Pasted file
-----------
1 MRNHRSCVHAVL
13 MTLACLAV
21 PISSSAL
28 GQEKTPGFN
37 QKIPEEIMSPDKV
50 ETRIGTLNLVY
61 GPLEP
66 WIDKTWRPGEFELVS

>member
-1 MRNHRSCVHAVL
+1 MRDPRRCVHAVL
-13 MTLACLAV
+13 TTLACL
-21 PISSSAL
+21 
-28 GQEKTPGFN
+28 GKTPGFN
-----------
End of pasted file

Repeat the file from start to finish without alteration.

1 MRNHRSCVHAVL
13 MTLACLAV
21 PISSSAL
28 GQEKTPGFN
37 QKIPEEIMSPDKV
50 ETRIGTLNLVY
61 GPLEP
66 WIDKTWRPGEFELVS

>member
-1 MRNHRSCVHAVL
+1 MRDPRRCVHAVL
-13 MTLACLAV
+13 TTLACL
-21 PISSSAL
+21 
-28 GQEKTPGFN
+28 GKTPGFN